Chicago’s real estate market is booming
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In 2017, for the first time in eight years, Chicago will see tenants move into two brand-new office buildings. The launches of these towers – located next to each other on a picturesque bend in the Chicago River – are seen as a major sign of economic recovery in the third-largest US city, of the resurgence of Chicago’s downtown area, and of the changing tastes of young workers across America. Their delivery in three years will, according to local developers, be the first in a string of new buildings welcoming tenants, as the Windy City’s commercial property market rebounds from the recession.
Last year, the city saw 217 “major business expansions”, comprising 4.6m square feet of added space, over 21,000 new and retained jobs and $3bn in investment, making it the second-most active central business district office market in the country, according to World Business Chicago, an economic development organisation.
In recent years, major corporations including United Continental and Hillshire Brands have moved from sprawling campuses in the suburbs into the city, where Archer Daniels Midland, a $32bn food processing and commodities trading company, is also set to move this year. According to Real Capital Analytics, commercial property sales volume is on pace to hit its highest annual level since a record $22.5bn in 2007.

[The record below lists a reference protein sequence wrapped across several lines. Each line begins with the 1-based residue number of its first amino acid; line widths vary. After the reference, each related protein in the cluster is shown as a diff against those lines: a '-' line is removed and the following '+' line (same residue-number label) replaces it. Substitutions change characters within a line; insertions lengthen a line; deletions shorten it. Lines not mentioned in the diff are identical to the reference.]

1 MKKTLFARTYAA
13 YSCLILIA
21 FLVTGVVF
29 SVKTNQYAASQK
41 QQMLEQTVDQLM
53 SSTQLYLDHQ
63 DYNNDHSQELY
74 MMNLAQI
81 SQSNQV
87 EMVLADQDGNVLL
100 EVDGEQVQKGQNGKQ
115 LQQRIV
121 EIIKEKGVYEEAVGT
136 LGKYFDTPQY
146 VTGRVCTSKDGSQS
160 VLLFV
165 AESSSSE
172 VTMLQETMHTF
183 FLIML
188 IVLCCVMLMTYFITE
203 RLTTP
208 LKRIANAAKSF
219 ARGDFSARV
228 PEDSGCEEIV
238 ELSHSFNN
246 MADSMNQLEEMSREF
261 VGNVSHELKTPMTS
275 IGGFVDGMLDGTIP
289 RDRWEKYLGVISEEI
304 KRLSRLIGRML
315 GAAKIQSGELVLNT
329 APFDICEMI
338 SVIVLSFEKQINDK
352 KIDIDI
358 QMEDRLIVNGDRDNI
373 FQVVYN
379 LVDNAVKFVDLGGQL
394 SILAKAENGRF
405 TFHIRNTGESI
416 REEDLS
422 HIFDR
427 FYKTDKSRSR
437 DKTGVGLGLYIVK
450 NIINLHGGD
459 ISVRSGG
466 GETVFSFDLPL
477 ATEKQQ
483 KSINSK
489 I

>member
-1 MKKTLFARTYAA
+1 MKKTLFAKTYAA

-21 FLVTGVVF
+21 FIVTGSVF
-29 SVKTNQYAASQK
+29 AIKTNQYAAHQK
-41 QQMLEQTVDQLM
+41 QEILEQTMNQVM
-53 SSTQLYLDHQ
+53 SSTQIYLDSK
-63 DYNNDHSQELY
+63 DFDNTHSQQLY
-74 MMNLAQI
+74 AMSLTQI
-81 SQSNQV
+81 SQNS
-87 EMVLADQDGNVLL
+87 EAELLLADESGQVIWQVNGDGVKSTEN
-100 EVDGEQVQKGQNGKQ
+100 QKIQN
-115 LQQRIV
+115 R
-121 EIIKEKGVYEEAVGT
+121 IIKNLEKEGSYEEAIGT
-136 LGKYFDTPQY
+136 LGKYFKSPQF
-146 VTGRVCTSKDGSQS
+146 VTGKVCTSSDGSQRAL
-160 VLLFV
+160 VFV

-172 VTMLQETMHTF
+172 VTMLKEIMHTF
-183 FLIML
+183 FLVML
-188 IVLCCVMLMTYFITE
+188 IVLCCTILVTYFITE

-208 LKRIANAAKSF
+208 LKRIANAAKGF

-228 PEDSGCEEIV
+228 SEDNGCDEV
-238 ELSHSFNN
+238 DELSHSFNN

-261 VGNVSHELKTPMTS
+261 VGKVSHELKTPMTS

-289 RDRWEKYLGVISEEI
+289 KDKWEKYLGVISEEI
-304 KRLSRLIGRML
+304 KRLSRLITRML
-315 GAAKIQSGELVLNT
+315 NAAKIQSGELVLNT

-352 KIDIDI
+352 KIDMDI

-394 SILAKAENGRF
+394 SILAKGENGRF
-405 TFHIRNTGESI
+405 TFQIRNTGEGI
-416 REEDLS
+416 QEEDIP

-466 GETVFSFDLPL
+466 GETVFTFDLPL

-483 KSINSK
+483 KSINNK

“By the time [the two new buildings] deliver in 2017, Chicago’s overall vacancy rate should be single digits for the first time in a long time [since about the late 1990s],” says Dave Hendrickson, a manager at JLL. He led a $300m debt financing round for one of the two forthcoming properties announced earlier this month – the 53-storey 150 North Riverside. The other new-build will be called River Point, and is under development by Hines. During the second quarter of this year, downtown Chicago saw a 13.9 per cent vacancy rate, compared with 23.7 per cent in the suburbs, according to JLL data.
The financial crisis arrived as companies across sectors continued to increase their use of open plan layouts, reducing the number of square feet dedicated to each employee. When times got tight, those companies “jammed more people into the same space to the point that they can’t do any more”, says Hendrickson.
Now those companies need new space that can accommodate their increased headcounts, as well as manage energy costs more efficiently, and include the latest in amenities and technology – the sort of elevators, HVAC, wiring, windows, health clubs and restaurants that they cannot find in the generation of buildings that topped out in the 1980s. As a measure of just how in-demand more technologically advanced offices are, Hendrickson notes that those built since 2001 – which include the latest technology that Chicago’s office buildings currently have to offer – are 95 per cent occupied.